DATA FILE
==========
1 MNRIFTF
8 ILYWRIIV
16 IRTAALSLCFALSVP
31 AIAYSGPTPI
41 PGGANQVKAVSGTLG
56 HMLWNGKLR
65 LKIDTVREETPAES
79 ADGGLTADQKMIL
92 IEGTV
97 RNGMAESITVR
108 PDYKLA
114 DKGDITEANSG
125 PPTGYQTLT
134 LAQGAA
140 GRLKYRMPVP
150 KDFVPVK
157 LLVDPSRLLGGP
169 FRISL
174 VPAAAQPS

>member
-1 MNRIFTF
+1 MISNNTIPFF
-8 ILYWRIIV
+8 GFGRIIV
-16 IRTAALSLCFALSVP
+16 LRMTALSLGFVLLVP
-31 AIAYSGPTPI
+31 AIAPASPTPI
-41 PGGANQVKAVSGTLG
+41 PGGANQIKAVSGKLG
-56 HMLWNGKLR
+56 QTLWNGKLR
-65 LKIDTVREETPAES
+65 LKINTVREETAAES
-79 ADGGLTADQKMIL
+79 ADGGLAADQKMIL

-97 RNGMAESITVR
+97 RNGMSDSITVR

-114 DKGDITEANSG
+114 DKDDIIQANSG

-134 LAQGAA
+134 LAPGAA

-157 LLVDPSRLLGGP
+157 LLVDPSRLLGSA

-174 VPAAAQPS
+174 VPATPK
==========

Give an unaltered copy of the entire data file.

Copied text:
1 MNRIFTF
8 ILYWRIIV
16 IRTAALSLCFALSVP
31 AIAYSGPTPI
41 PGGANQVKAVSGTLG
56 HMLWNGKLR
65 LKIDTVREETPAES
79 ADGGLTADQKMIL
92 IEGTV
97 RNGMAESITVR
108 PDYKLA
114 DKGDITEANSG
125 PPTGYQTLT
134 LAQGAA
140 GRLKYRMPVP
150 KDFVPVK
157 LLVDPSRLLGGP
169 FRISL
174 VPAAAQPS

>member
-1 MNRIFTF
+1 MISNNTIPFF
-8 ILYWRIIV
+8 GFGRIIV
-16 IRTAALSLCFALSVP
+16 LRMTALSLGFVLLVP
-31 AIAYSGPTPI
+31 AIAPASPTPI
-41 PGGANQVKAVSGTLG
+41 PGGANQIKAVSGKLG
-56 HMLWNGKLR
+56 QTLWNGKLR
-65 LKIDTVREETPAES
+65 LKINTVREETAAES
-79 ADGGLTADQKMIL
+79 ADGGLAADQKMIL

-97 RNGMAESITVR
+97 RNGMSDSITVR

-114 DKGDITEANSG
+114 DKDDIIQANSG

-134 LAQGAA
+134 LAPGAA

-157 LLVDPSRLLGGP
+157 LLVDPSRLLGSA

-174 VPAAAQPS
+174 VPATPK